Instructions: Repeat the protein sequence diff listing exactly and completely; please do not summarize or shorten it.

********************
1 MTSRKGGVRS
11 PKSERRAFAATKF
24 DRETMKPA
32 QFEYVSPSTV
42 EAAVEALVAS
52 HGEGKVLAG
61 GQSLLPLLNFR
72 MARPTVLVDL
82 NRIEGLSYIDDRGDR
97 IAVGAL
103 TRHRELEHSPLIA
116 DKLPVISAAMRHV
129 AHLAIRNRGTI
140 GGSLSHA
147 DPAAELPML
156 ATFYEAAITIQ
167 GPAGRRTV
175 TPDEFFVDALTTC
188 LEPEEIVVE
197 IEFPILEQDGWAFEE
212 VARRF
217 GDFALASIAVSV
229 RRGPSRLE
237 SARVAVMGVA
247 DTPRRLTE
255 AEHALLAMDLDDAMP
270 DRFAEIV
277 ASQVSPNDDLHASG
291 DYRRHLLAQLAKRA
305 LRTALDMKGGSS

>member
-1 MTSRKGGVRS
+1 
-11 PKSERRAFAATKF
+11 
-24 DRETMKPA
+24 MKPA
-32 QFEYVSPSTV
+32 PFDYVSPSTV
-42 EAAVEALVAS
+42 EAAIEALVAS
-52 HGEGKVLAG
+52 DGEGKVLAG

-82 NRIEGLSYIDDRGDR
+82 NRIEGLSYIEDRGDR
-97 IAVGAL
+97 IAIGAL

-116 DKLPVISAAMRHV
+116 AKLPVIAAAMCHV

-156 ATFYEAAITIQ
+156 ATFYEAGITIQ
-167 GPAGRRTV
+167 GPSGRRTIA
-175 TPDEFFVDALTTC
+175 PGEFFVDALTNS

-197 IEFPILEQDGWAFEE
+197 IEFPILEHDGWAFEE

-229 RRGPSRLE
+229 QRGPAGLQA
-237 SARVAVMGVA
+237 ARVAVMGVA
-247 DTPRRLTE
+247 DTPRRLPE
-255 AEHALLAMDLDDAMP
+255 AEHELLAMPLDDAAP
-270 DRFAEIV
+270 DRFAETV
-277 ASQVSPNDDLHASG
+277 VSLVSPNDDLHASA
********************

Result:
1 MTSRKGGVRS
11 PKSERRAFAATKF
24 DRETMKPA
32 QFEYVSPSTV
42 EAAVEALVAS
52 HGEGKVLAG
61 GQSLLPLLNFR
72 MARPTVLVDL
82 NRIEGLSYIDDRGDR
97 IAVGAL
103 TRHRELEHSPLIA
116 DKLPVISAAMRHV
129 AHLAIRNRGTI
140 GGSLSHA
147 DPAAELPML
156 ATFYEAAITIQ
167 GPAGRRTV
175 TPDEFFVDALTTC
188 LEPEEIVVE
197 IEFPILEQDGWAFEE
212 VARRF
217 GDFALASIAVSV
229 RRGPSRLE
237 SARVAVMGVA
247 DTPRRLTE
255 AEHALLAMDLDDAMP
270 DRFAEIV
277 ASQVSPNDDLHASG
291 DYRRHLLAQLAKRA
305 LRTALDMKGGSS

>member
-1 MTSRKGGVRS
+1 
-11 PKSERRAFAATKF
+11 
-24 DRETMKPA
+24 MKPA
-32 QFEYVSPSTV
+32 PFDYVSPSTV
-42 EAAVEALVAS
+42 EAAIEALVAS
-52 HGEGKVLAG
+52 DGEGKVLAG

-82 NRIEGLSYIDDRGDR
+82 NRIEGLSYIEDRGDR
-97 IAVGAL
+97 IAIGAL

-116 DKLPVISAAMRHV
+116 AKLPVIAAAMCHV

-156 ATFYEAAITIQ
+156 ATFYEAGITIQ
-167 GPAGRRTV
+167 GPSGRRTIA
-175 TPDEFFVDALTTC
+175 PGEFFVDALTNS

-197 IEFPILEQDGWAFEE
+197 IEFPILEHDGWAFEE

-229 RRGPSRLE
+229 QRGPAGLQA
-237 SARVAVMGVA
+237 ARVAVMGVA
-247 DTPRRLTE
+247 DTPRRLPE
-255 AEHALLAMDLDDAMP
+255 AEHELLAMPLDDAAP
-270 DRFAEIV
+270 DRFAETV
-277 ASQVSPNDDLHASG
+277 VSLVSPNDDLHASA